David Irving has been sentenced to three
years gaol by an Austrian court, for denying the Holocaust. Let us leave aside
the question - on which I have written in this journal a number of times - about
whether Holocaust denial (or for that matter any historical question) should be
a crime. Clearly it should not and only is because the Zionist power elites have
used this issue as a display of their power.
editorial of The Australian disagrees. Irving's alleged Holocaust denial
in Austria is like shouting "fire" in a crowded theatre and "is
not protected by the West's long Enlightenment tradition of free speech."
Presumably Irving's research promotes an alternative view of the Nazi era:
"anti-Holocaust denial laws are not so much about protecting the feelings
of a religious minority as they are a keenly felt attempt to prevent history from
This argument is illogical
and grounded in historical ignorance. Nazis arose under very special historical
and economic conditions. It is not likely to arise again as a major social movement
unless those conditions are repeated. Holocaust discussion and denial has little
to do with it.
Further, The Australian says that "Australia
would have no reason to jail Irving - or even prevent his visiting." But
the same powerful lobby that succeeded in having Holocaust denial made a criminal
offence in Austria wants to same laws here in Australia, Britain and the rest
of the West. This makes The Australian's argument nonsense. If freedom of speech
is a human right, it is as true in Australia as in Austria. Irving's situation
is not like shouting "fire" in a crowded theatre: the analogy is highly
defective. Or is it?
The panic caused by fear of fire in a confined space
is an instinctive "fight or flight" response. Could it be that The
Australian is telling us that this field is full of the same sorts of primitive,
instinctual fears? Could The Australian have really been that "deep"?
You tell me.
Although about 158 people have
been convicted of holocaust denial in Austria between 1999 and 2004, (and 724
individuals prosecuted in 2004) very few, other of course than David Irving, have
been imprisoned. The sentence on top of that is excessive. Irving has never been
a strong-line "Holocaust denier". Although he made isolated comments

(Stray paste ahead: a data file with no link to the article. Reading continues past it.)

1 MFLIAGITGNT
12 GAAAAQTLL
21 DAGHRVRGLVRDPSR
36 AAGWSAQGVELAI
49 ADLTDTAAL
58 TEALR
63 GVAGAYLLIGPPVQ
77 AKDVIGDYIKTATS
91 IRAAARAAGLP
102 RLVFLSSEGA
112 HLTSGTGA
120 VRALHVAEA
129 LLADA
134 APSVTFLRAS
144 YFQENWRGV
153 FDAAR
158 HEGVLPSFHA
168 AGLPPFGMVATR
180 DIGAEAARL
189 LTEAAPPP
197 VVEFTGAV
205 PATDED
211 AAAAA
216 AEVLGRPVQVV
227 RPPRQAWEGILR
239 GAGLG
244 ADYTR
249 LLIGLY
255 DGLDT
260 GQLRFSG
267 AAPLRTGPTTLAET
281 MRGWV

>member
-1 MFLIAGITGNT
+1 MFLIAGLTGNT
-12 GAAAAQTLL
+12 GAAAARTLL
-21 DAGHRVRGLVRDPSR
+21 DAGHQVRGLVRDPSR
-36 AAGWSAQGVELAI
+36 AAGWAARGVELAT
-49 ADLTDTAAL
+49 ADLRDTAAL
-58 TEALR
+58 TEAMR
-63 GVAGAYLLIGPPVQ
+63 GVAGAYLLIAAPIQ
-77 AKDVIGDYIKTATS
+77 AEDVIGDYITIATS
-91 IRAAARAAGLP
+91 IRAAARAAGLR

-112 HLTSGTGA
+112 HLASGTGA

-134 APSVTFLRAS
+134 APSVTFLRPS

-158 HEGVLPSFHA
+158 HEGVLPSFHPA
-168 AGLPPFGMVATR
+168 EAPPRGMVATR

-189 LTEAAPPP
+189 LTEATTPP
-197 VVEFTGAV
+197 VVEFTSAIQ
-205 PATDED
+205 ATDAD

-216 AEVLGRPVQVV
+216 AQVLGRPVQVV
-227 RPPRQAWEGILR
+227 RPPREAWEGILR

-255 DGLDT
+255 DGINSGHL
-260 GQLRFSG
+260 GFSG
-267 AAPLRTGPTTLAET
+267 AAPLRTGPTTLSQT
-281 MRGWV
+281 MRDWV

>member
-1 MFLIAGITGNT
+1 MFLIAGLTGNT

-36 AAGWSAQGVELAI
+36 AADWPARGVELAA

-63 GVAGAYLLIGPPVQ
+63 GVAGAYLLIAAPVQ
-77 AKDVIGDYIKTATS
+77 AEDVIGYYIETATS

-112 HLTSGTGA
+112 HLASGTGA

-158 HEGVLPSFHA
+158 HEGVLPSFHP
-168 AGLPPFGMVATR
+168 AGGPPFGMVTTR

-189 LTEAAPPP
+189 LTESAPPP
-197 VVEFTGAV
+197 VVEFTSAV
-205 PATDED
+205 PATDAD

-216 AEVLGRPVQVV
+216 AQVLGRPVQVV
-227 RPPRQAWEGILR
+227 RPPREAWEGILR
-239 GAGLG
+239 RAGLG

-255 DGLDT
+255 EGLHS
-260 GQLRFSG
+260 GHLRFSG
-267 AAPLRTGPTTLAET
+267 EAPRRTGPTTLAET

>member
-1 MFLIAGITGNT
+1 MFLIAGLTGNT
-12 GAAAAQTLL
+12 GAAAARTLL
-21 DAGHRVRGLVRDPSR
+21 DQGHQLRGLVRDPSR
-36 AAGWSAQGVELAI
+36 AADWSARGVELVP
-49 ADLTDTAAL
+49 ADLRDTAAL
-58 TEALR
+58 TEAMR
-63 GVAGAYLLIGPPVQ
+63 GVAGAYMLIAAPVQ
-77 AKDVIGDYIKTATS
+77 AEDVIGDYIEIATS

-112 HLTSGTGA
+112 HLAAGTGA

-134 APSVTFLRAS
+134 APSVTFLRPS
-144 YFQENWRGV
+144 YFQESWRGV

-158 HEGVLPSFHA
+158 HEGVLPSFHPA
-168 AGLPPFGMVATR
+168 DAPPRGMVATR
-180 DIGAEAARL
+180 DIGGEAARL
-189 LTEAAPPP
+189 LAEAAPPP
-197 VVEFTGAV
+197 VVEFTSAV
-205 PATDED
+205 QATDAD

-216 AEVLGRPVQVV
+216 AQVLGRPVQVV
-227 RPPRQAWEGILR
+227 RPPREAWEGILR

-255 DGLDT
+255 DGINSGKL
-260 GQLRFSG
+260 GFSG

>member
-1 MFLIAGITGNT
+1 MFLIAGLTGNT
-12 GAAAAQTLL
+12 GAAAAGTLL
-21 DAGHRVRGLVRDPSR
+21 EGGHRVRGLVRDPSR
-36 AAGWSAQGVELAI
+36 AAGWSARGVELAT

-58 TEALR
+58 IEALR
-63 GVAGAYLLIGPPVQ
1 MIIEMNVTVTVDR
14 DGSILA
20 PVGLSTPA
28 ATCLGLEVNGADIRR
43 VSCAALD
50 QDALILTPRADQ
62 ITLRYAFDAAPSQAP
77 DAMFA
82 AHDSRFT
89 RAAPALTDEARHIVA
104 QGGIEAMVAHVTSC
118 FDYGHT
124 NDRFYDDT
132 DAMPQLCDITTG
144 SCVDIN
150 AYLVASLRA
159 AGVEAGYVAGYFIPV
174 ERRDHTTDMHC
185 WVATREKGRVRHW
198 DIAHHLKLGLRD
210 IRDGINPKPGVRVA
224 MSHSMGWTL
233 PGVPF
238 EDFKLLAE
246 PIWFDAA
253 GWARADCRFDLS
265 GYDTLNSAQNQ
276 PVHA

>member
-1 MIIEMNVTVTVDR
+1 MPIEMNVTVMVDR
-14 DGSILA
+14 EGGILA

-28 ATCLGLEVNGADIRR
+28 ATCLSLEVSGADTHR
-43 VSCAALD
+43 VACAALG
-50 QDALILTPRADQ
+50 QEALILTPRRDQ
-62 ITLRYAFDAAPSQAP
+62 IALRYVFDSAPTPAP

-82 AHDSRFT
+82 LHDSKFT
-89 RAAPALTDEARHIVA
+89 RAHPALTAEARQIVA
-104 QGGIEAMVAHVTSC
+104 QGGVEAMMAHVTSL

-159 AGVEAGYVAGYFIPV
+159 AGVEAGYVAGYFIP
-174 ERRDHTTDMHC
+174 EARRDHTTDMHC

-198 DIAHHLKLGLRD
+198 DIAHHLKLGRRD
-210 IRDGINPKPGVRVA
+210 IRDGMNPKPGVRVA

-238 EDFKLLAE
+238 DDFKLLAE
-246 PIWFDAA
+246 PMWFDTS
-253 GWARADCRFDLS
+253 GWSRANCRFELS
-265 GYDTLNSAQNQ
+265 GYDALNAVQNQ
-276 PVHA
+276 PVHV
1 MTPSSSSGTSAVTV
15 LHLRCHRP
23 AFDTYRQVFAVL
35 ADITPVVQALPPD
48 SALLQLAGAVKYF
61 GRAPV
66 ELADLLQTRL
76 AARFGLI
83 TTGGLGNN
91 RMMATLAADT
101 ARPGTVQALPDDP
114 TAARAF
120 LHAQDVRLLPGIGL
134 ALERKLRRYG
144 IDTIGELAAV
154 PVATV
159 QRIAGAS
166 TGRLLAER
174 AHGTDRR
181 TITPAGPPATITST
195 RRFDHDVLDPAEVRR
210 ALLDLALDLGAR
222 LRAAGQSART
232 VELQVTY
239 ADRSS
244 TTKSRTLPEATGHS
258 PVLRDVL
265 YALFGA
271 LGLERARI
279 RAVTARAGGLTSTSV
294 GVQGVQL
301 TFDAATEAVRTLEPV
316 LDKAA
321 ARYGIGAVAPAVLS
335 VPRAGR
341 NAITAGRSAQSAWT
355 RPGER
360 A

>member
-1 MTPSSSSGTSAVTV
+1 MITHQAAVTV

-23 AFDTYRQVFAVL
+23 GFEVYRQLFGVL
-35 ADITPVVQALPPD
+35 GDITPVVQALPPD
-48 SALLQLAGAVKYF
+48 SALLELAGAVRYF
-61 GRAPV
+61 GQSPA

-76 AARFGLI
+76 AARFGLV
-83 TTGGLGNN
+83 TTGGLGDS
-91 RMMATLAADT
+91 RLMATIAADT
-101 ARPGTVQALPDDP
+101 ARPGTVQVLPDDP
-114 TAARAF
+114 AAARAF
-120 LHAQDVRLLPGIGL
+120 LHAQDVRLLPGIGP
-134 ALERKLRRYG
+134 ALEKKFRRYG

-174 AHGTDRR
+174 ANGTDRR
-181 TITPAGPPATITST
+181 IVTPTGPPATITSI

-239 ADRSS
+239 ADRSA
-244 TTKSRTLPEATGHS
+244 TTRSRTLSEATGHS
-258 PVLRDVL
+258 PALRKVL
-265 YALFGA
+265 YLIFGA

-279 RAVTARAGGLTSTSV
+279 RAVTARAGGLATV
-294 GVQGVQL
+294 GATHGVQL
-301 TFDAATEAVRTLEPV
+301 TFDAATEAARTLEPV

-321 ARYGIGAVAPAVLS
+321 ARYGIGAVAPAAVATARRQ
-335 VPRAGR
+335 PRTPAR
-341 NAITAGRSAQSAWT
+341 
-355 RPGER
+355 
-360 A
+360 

about 16 years ago he never for example published an entire book on the subject.
Irving however was well known and vulnerable to attack if he visited Austria.
In any case, Irving changed his mind on the
holocaust after discovering personal papers of Eichmann in 1991, and did come
to believe that the Nazis did murder millions of Jews. I think - by contrast to
other league writers - that Irving's present position is correct and that the
historical revisionists are wrong. (In this journal we respect free speech, difference
of opinion and free debate), I believe though that people have a right to discuss
this matter without the fear of a gaol sentence.
It was therefore wrong to
convict Irving. The sentence is a travesty of justice. Yet the Austrian prosecutor
has filed an appeal to attempt to lengthen Irving's gaol term! What next, public
Perhaps the most insightful comment
on this situation, in my opinion, was made in a letter to the editor (The Australian
23/2/06, p.11) by James McPhedran:
"The more Nazi Germany is treated
as an evil exception in our history, the facts of which are universally agreed
upon and shall not be questioned, the more likely it is that such will again rear
its head. Nature loathes a vacuum, so the more you, and Austrian and German deniers
of debate, seek to curb a discussion of the Holocaust, the more certain is the
existence of a growing gap where true white supremacists and other similar forms
of evil will flourish."
The Australian Jew and supporter of Israel,
Stephen Morris, has said (The Australian 22/2/06, p.14) that "Austria's
law reflects a judicial severity that serves no good purpose."